10 Well-Paid Jobs for College Students

Students throwing hats in the air

At some point in your college life, you’ll probably feel the need for extra cash, with the school materials to buy, campus coffee, or even dates to attend. Having a part-time job and earning extra cash could be an easy solution to solve the cash crunch. Working part-time is practical, and it allows you the opportunity to attend classes. 

Notably, employers keep their doors wide open for young students who are yet to earn their graduate degrees, on a part- or full-time basis. In most cases, the college student should consider a role that has a schedule and workload that does not interfere with their learning. Any student who wishes to work while in college has access to a variety of jobs, some of which are well-paying.

Below are some jobs available to college learners, including potential responsibilities and the salaries they could receive. 

Waiter or Waitress

Just one word to remember here: tips. Becoming a waiter or waitress provides you the opportunity to earn the minimum wage, in addition to tips, which may top $20 hourly. The duties may include taking orders, presenting completed orders, and welcoming guests. Most restaurant jobs are scheduled, so they are flexible, allowing you to plan your schoolwork around your work timetable. Some establishments, for instance, could only need part-time waiters/waitresses for the weekend shifts. To boot, the jobs are a popular choice for college students.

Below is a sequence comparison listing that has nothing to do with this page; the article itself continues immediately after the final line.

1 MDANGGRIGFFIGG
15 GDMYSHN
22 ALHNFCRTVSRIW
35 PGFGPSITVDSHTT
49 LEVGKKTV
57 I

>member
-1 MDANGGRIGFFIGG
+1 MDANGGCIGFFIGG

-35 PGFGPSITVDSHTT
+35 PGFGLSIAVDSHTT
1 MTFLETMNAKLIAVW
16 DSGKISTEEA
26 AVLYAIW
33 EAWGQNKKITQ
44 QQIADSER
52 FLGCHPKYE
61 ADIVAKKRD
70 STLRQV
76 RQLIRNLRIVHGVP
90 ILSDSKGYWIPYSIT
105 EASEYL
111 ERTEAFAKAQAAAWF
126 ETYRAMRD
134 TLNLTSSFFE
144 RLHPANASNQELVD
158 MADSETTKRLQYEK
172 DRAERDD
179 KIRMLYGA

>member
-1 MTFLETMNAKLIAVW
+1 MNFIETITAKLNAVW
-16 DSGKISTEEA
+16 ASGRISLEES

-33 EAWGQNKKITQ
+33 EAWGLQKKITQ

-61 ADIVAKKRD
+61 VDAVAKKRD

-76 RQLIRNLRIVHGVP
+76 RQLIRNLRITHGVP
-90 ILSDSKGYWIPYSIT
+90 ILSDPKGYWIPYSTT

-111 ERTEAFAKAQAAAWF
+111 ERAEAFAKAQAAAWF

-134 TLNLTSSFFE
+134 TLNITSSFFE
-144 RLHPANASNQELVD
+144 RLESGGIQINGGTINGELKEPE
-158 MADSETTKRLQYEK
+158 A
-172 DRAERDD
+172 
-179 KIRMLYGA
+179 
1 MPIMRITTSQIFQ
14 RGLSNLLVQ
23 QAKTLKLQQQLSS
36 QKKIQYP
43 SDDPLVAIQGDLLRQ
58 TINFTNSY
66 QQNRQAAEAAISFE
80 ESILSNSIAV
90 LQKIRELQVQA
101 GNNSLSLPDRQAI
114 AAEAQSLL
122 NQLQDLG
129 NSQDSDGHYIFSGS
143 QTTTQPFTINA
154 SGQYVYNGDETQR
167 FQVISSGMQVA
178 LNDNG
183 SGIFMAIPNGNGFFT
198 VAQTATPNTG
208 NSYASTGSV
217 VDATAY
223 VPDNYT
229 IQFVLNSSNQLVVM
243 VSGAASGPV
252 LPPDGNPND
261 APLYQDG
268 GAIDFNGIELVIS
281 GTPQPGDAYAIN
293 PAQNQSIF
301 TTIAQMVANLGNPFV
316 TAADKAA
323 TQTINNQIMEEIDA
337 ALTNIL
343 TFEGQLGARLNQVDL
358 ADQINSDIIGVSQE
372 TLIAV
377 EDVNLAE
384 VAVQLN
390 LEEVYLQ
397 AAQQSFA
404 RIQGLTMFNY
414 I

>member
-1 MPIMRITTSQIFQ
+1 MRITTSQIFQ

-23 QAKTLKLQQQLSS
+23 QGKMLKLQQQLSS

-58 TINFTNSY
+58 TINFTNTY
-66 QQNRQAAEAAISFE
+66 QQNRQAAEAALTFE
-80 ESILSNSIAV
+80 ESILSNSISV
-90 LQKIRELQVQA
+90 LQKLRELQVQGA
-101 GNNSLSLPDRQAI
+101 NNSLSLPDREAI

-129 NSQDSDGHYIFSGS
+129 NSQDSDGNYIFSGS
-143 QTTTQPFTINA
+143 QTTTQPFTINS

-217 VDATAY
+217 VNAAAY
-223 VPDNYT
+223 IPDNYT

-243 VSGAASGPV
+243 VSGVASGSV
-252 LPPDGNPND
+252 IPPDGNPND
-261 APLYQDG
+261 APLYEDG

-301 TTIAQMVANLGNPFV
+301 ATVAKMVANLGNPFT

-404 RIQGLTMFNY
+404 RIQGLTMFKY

Library Assistant

On-campus jobs are some of the best since you gain even more study time. Working as a library assistant involves working in the library, where you support other students, access reading and learning material or other resources they need. In most cases, you’ll receive less taxing roles, such as collecting books or arranging records. This gives you more time to complete your homework while gaining that extra cash. The position may also offer an opportunity to network as you meet scholars who may guide you on your academic work.

Dog-Walking

Dog-walking is also a popular job, combining flexibility, fun sessions with pets, and a good income. In most cases, dog-walkers earn $17 for an hour-long group session, where you will walk 4-5 dogs at once, once daily for four days each week. In more private cases, you can earn up to $25. There are some technicalities, including licenses in your area, that may cause tickets. While it is fun, there is some seriousness to the role, because you’ll be caring for someone’s ‘best friend.’

Ride-Sharing Driver

If you can get a hold of a reliable car, a smartphone, and pass a small background check, you could easily become a driver for one of the ride-hailing companies, including Uber and Lyft. The job could be fun, allowing you to work on your own schedule, without asking permission or explaining yourself. What is more, college campuses are a great source of clients, especially during peak hours. During holidays, you could take part in carpooling with students who may be traveling long distances.